You gain proficiency with four weapons of your choice. Each one must be a simple or martial weapon. Instead of gaining proficiency with four weapons, you may gain a fighting style of your choice from the fighter class.

A good answer addresses mechanical implications that makes this house-rule balanced or imbalanced: in comparison to how Weapon Master functions by RAW, and compared to other feats. A good answer addresses this in the context of our specific table.

An excellent answer also shares experience from a table that allows this house-rule, covers potential exploits and how it effects their game mechanically.


Possibly relevant details

  • I won't be the only melee combatant in this party, composition so far: barbarian, monk (me), war cleric, wizard.

  • We start at level 3. If our characters survive, we'll get to level 5 in just a few sessions (through milestones). After level 6 I'm seriously considering to multiclass into fighter, rogue or cleric. I plan to never wear any armor or a shield, so just wield the kensei weapons.

  • The DM wants this setting to be leaning towards a "Ragtag band of adventurers". He also prefers to keep mechanics balanced at the table, both for the players and him as DM. The campaign will be heavy on combat: we are holy crusaders.

Best Answer

It wouldn't be unbalancing provided it can't be stacked, but it is on the strong end for feats

I handled this by mechanically evaluating it as well as looking for appropriate parallels.


At level 3, your AC is usually 17: 10 + 2 (Dex) + 3 (Wis) + 2 (Kensei feature)

With the proposed rule your AC would increase as follows:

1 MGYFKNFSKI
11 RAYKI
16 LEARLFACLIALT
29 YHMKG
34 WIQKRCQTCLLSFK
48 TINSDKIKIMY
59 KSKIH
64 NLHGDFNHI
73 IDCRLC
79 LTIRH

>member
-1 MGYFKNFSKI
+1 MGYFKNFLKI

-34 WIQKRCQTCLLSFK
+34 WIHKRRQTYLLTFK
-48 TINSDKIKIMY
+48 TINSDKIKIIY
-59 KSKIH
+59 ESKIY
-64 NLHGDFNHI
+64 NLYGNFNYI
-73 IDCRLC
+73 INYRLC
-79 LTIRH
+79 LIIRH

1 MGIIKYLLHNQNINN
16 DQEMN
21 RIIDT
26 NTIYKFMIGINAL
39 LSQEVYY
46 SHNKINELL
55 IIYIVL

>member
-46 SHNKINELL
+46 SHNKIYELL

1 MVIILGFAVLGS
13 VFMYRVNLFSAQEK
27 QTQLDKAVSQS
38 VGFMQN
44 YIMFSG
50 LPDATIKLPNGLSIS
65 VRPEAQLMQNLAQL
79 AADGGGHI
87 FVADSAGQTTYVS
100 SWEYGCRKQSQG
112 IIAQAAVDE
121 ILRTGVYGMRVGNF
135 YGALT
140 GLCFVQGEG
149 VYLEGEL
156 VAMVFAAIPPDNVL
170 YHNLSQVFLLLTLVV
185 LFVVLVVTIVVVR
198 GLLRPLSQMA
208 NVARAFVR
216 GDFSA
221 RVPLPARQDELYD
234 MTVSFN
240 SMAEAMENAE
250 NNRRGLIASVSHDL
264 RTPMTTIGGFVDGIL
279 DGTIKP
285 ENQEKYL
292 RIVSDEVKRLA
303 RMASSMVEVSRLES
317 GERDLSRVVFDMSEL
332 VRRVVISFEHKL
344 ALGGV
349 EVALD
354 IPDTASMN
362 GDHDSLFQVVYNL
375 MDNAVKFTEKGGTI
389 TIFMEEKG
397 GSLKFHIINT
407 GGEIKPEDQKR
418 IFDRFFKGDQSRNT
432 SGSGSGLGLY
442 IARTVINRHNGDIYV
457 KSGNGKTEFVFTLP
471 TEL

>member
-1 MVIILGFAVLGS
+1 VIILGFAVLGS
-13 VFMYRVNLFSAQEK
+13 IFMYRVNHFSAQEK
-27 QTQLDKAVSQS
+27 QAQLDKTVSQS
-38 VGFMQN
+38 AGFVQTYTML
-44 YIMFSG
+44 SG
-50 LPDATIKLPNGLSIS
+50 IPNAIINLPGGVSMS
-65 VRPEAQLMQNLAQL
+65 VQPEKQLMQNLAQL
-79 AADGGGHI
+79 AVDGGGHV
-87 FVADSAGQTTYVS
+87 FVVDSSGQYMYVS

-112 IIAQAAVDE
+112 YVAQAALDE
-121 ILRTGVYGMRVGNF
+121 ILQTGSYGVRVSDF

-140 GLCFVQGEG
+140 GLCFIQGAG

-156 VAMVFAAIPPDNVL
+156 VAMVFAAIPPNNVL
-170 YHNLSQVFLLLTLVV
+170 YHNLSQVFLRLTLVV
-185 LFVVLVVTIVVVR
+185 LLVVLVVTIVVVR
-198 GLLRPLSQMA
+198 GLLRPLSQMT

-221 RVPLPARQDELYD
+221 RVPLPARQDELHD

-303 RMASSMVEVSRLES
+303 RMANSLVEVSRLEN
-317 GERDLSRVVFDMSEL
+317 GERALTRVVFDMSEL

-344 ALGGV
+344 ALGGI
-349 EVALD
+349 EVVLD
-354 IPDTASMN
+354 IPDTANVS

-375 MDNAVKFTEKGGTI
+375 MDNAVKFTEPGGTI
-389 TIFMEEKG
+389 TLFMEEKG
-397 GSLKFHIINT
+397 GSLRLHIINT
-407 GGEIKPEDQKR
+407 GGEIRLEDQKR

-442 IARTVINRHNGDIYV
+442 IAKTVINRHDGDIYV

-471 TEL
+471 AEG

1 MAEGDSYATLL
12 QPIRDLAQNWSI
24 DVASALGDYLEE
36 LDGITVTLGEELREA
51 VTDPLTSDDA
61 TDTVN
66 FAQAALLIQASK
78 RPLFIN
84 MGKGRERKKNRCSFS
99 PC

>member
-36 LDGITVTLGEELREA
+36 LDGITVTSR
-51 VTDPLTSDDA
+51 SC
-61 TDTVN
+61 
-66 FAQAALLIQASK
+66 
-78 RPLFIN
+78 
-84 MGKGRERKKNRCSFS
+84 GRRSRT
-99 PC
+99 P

At level 4, your AC is 19 most of the time: 10 + 3 (Dex) + 3 (Wis) +2 (Kensei feature) + 1 (Fighting Style)

By levels 8, 12, 16, and 19 your AC could be 20, 21, 22, 23, respectively (by putting points into Dex and Wis).

By bounded accuracy, this isn't unreasonable as a Fighter could easily attain the same AC by making a comparable effort to increase AC.


Compare this to the alternative of not permitting the feat change.

At level 4, your AC is 18 most of the time (regardless of whether you take an ASI for Dex or a feat that gives 1 point of Dex).

By levels 8, 12, 16, and 19 your AC could be 19, 20, 21, 22, respectively.


In the proposed scenario, the character has given up 1 point of ASI to increase their AC by 1 point. I think the biggest issue, though, is that there isn't really precedent for this. There are feats that give a 1 point ASI plus another feature (Athlete, Actor, Durable, various armor feats, Keen Mind, etc.) There's also one that gives extra AC, with conditions (Dual Wielder). The problem is, there aren't any that do both directly.